The University of Queensland has prototyped a new data storage fabric it hopes to roll out by the end of the year to improve data access between its main campus and its off-site data centre.
To support its research, the university uses a high-capacity cloud storage node, the QRIScloud, which is located at the Polaris data centre in Springfield, around 30 kilometres south of its inner-city campus in St Lucia.
Also at Polaris, a data-intensive supercomputer called FlashLite and the Tinaroo cluster are connected back to the campus - which has on-premise computer rooms and high-end scientific instruments - over multiple 10 gigabit network cables.
The problem has been that until now, QRIScloud and the on-campus data centres have operated as separate storage silos, according to UQ research computing centre director David Abramson.
This has made the process of storing and moving data from one location to another a less-than-user-friendly process for already busy researchers.
“Polaris is a serious, commercially-run data centre with physical security, data backup, diesel generators – all sorts of stuff. It augments the data centres on campus,” Abramson said.
"But .. we would never put our scientific instruments in a data centre. For example, we have a Siemens MAGNETOM 7-Tesla MRI machine on campus. The people or animals that go in that are on campus and the data needs to be accessed locally.
“At the moment if you store some data at this remote data centre in the cloud storage, and then you want to manipulate that on campus, you have to manually copy it, and then work on it locally and then send it back, or delete it, or whatever else, to manage it.”
What a mesh
Abramson is looking to ease the burden on researchers by implementing a data storage fabric that spans both the campus and the off-site data centre, known as MeDiCI (the metropolitan data caching infrastructure).
The distributed file system will allow the working set of data that is currently being accessed by researchers to be cached on campus using IBM’s GPFS product (also known Spectrum Scale) without any additional user involvement.
Data that hasn’t been accessed for a while is automatically moved back to Polaris, which uses QRIScloud’s SGI DMF hierarchical file system, with the data ultimately ending up on tape.
“If you want to touch some data remotely in the cloud at Polaris, you can access that data using this distributed file system. If you want to access that data in campus, it appears automatically and gets moved without the user’s involvement. So that lessens the burden,” Abramson said.
A major additional benefit for users working with data stored at Polaris is that bandwidth bottlenecks between the campus and Polaris are less likely to cause a slowdown in their work.
“When I touch a file on campus I need it to appear reasonably quickly, but as long as it’s being manipulated here, it isn’t bouncing between the two locations, it will stay here as long as needs to be accessed," Abramson said.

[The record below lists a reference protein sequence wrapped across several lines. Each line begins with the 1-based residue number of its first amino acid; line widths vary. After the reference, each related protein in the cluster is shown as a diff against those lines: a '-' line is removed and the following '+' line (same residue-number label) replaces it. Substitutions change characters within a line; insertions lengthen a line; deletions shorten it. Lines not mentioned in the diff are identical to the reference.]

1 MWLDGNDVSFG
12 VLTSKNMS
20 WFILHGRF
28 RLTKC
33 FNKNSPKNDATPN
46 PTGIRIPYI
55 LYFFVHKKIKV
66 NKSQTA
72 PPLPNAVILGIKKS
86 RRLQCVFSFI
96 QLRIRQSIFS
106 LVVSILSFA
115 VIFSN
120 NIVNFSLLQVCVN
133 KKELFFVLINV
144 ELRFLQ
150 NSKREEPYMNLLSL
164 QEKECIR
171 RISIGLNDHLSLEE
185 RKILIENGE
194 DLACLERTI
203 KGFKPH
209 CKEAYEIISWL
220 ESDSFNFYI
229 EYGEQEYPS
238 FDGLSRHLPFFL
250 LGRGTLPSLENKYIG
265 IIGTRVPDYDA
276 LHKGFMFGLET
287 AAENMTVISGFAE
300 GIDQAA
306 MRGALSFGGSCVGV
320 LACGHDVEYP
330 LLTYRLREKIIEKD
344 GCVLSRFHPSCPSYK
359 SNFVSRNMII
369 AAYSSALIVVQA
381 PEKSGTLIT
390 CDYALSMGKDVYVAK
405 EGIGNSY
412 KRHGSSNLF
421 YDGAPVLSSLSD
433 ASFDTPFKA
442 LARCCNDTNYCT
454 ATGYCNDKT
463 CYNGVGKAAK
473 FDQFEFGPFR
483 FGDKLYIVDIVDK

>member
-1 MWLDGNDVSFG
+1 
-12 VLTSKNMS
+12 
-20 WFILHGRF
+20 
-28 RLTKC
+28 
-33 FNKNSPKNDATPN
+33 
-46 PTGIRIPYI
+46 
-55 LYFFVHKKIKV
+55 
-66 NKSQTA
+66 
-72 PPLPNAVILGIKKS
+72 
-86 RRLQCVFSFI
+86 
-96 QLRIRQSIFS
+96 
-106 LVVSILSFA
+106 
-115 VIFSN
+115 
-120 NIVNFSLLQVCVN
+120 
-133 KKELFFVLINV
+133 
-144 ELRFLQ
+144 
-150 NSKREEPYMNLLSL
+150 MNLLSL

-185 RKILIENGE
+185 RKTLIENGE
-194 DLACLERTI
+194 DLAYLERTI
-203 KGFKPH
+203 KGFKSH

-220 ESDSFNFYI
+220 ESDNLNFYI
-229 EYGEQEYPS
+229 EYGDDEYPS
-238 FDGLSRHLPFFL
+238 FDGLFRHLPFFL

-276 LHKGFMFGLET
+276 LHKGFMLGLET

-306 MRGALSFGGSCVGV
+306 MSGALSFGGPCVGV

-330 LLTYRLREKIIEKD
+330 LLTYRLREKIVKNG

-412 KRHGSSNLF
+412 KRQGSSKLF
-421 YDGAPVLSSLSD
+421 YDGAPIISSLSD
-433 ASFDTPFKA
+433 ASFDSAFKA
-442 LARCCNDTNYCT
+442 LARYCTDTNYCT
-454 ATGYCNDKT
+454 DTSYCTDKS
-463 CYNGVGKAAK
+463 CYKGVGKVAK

“Say someone does an experiment on an instrument. They capture the data, it’s stored on the local cache, they might do some image processing on that data, and delete parts of the data because it’s rubbish, and then over time it will percolate back to the data centre, and then I might do some more processing out there using the HPC systems.
“Latency only matters between those major workflow steps. So if I touched a file here, and I touched a file there, and I touched a file somewhere else, data would ping-pong back and forth, but that tends not to be the use case.”
While the university hasn’t written any new code for MeDiCI, Abramson said it had worked closely with GPFS’ developers in order to configure it to work with SGI DMF.
“The common belief from various people was that we couldn’t make [IBM GPFS] work [with SGI DMF] and we have,” Abramson said.
“GPFS is a parallel system, so it works well on high-performance computers, but it’s also a distributed file system. And they’re pretty smart guys [at IBM] that have worked out a lot of things over the years. It’s an old product, but it’s been constantly updated.
“The biggest secret is talking to the people in those organisations in the labs who built the software to figure out what we needed to do to get it to work. So we haven’t written any code, but we have configured in a particular way, and we have a lot of help from them.”
The decision to create MeDiCI was made a year ago, and work on the proof-of-concept kicked off around four months ago.
It is already being trialled by a number of heavy users, including the Queensland Brain Institute, which is using a MeDiCI network node to access data it stores in Polaris.
“We’re running up a proof-of-concept with a couple of cache nodes on campus at the moment, and we’re bringing that online, and by the end of the year I want that operationalised and we’re looking to add some more cache nodes to it," Abramson said.